Though the notion of music notes may seem like an integral, necessary part of any system for creating and performing music, it is less intuitive than the casual, non musically inclined listener might suppose, being more a part of the history of how the modern world has quantified and systematized various aspects of native human culture than an implied part of the basic existence of music. The method through which musical notes are arrived at, represented and accessed by musicians can vary widely between different regions, and the way in which they came to take their present-day form is one that took a considerable portion of time to unfold. A survey of the development of human artistic and intellectual culture throughout history will necessarily include some coverage of the ways in which music notes have been created as ideal systems and as part of the practical process of playing music.
The earliest forms of musical notes have been considered by musical history scholars to exist in the form of a cuneiform tablet found by an archeological team in Iraq that is felt to date from 2000 B.C.E. It is far more rudimentary and less indicative of degrees of sophistication than today’s systems for representing music notes but nonetheless holds considerable historical significance for its place in time, as does a more sophisticated system found recorded on tablets that are estimated by archeological experts to date from about 1250 B.C.E., which contain the earliest known melodies that have found to be recorded. Much later in history, during the era of the ancient Greeks, a system of musical notes was in place that has been found by contemporary musical scholars to be enabled for the representation of pitch and note duration, and to a lesser degree harmony. Despite its limitations for the representation of music notes in comparison to modern systems of musical notes, this system had much staying power and remained in place in some form in Greek culture until the fourth century C.E., around the time that the Roman Empire, which had dominated Greece for much of that time, was falling into a steady decline.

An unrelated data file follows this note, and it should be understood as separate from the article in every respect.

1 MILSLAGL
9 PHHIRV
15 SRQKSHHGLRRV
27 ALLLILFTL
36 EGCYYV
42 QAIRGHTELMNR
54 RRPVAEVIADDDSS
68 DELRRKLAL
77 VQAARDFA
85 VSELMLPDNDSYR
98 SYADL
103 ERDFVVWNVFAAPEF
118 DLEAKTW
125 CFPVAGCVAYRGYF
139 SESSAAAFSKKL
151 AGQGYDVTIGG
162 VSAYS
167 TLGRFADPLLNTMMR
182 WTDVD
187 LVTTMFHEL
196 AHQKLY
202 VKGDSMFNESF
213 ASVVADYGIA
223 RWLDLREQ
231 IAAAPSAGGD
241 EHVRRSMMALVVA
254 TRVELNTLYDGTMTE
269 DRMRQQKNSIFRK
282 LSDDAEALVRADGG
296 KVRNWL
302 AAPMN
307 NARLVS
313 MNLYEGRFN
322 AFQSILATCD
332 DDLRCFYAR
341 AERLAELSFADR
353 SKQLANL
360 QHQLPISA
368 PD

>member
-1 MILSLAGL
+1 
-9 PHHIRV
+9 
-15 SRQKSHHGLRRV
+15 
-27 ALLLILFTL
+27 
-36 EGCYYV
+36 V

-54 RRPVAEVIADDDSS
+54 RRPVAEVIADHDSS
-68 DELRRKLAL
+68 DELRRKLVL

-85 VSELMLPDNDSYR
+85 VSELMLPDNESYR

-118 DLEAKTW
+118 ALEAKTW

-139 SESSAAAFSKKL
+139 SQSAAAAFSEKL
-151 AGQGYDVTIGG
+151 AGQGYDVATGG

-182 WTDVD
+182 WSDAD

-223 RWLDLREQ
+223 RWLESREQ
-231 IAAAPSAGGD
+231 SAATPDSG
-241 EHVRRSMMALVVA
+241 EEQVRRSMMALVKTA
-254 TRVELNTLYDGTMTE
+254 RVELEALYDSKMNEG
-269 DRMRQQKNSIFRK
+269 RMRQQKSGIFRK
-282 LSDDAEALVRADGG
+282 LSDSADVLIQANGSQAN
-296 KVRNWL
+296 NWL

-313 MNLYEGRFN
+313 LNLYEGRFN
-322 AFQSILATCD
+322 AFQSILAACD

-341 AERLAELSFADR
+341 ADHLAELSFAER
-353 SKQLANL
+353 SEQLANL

The next great source of creativity in the task of formulating systems of notations for creating understandable charts of music notes can be found in the Arab World toward the end of the first millennium C.E., when that culture was in a position of great political power that was matched by its intellectual vitality. One of the most important figures in the Arab World’s movement toward an organized system of musical notes was the intellectual Al-Kindi, who moved practice beyond the Greek system in its expressive powers and complexity of organization, while his successor in that task Al-Farabi devised a “pure tone” system that is still widely relied upon as a source of music notes in the Arab World’s music. The next great source for innovation in the creation of systems of notation for making and interpreting musical notes came from the medieval European monasteries.